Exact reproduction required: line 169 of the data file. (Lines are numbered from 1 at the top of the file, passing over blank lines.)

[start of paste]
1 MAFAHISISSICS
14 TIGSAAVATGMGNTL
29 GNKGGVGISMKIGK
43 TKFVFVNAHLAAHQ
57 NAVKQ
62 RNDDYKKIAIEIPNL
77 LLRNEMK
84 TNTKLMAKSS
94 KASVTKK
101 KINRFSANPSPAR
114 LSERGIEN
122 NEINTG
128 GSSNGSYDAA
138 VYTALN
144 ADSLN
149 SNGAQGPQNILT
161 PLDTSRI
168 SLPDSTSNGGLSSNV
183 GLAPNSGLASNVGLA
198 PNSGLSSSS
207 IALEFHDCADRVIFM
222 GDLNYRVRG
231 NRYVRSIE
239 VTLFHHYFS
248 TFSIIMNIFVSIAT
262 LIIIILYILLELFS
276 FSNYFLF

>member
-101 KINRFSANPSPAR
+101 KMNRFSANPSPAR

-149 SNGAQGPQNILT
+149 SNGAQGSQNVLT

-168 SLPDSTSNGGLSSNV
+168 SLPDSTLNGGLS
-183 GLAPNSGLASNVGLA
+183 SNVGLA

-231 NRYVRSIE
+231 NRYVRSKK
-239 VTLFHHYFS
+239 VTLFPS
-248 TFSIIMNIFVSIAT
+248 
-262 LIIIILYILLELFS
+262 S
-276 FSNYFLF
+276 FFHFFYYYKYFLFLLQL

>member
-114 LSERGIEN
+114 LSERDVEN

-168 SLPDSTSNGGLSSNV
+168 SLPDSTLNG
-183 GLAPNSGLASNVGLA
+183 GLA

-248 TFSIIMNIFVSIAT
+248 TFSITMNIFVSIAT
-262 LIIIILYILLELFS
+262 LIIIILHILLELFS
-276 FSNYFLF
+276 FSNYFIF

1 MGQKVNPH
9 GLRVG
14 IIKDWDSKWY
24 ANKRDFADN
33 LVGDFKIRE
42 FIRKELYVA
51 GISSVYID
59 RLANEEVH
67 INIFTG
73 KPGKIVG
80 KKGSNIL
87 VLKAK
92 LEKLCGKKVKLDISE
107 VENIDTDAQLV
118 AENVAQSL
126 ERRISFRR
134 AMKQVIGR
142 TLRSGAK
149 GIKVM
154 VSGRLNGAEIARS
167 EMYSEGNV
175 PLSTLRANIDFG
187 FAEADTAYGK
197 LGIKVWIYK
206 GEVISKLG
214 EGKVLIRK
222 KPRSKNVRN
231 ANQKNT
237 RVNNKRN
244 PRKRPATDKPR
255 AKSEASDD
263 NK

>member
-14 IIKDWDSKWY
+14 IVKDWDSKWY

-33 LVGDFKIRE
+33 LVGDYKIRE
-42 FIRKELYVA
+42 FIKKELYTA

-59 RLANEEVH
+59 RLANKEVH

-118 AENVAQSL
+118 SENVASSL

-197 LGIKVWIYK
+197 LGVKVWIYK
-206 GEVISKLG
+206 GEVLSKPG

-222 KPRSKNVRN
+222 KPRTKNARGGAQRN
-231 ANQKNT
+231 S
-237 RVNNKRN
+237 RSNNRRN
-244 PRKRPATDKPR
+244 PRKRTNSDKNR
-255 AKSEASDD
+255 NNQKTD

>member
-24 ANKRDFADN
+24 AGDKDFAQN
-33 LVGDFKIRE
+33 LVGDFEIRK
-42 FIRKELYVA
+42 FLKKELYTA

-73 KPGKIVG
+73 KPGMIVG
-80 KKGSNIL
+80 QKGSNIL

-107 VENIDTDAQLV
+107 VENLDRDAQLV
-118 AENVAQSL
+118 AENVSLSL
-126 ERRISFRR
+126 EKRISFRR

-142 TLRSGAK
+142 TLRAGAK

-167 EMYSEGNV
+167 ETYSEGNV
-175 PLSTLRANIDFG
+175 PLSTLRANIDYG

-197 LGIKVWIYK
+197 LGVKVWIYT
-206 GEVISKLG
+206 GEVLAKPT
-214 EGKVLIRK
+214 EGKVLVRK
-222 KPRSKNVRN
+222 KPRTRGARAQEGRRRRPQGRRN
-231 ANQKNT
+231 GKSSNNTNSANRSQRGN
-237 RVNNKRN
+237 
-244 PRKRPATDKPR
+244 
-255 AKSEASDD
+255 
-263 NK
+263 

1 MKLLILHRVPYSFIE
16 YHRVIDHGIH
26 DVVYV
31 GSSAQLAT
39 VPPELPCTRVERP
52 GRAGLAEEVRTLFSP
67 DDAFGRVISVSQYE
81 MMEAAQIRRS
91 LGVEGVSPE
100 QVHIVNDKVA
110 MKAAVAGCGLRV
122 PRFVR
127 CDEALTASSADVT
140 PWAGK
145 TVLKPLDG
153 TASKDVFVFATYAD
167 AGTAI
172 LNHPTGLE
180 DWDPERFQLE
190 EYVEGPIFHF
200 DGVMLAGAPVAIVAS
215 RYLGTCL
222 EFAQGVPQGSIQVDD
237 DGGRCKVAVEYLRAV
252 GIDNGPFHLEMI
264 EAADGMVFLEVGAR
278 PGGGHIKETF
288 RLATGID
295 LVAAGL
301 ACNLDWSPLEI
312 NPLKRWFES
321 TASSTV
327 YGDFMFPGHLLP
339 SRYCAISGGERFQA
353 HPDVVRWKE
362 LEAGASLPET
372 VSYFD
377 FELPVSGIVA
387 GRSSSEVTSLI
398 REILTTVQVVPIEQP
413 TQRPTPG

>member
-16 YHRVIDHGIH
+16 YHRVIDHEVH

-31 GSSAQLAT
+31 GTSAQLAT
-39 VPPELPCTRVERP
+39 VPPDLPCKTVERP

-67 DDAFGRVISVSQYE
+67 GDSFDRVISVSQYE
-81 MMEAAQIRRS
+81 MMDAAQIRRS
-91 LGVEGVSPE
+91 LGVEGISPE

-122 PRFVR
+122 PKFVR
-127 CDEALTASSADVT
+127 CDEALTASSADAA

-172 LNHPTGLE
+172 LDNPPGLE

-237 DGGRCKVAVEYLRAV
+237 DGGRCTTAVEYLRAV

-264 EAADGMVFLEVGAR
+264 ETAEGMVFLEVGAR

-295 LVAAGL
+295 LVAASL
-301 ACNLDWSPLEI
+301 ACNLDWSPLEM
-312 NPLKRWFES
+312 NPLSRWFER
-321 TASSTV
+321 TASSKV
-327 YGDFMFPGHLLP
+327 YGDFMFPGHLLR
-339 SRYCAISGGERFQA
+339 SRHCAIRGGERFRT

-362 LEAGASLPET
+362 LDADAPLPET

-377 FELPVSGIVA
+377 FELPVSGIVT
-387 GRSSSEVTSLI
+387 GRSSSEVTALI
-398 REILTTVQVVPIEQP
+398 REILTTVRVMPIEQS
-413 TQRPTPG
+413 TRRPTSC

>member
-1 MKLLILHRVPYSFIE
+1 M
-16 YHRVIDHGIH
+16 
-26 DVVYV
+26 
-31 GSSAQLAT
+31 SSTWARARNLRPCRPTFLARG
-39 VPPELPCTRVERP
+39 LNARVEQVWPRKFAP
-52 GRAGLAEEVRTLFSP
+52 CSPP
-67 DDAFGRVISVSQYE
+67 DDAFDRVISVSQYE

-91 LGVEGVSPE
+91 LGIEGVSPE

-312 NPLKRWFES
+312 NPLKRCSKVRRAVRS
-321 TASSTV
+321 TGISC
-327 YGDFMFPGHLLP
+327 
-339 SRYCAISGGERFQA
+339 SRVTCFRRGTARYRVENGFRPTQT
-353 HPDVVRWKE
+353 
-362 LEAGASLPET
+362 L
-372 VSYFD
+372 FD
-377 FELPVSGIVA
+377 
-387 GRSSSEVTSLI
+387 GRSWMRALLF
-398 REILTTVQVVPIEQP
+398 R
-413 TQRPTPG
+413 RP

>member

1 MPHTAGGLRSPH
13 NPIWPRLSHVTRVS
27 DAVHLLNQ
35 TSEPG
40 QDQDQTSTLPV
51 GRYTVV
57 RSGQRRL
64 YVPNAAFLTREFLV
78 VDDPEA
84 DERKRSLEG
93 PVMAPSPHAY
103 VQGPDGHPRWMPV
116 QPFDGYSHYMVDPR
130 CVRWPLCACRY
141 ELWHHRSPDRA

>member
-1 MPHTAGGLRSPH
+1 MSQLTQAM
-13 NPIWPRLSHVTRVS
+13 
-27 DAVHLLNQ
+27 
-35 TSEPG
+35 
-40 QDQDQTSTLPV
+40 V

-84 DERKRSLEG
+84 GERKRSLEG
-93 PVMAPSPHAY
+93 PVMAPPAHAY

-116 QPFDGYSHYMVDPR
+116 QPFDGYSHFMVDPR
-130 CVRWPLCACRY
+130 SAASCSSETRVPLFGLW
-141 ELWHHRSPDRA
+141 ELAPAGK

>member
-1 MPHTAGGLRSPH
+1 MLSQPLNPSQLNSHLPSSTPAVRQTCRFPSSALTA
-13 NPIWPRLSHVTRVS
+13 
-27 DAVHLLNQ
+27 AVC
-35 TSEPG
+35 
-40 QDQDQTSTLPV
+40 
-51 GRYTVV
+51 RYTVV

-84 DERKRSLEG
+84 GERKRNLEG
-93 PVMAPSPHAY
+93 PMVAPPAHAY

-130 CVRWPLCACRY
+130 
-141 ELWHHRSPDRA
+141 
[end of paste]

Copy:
122 PRFVR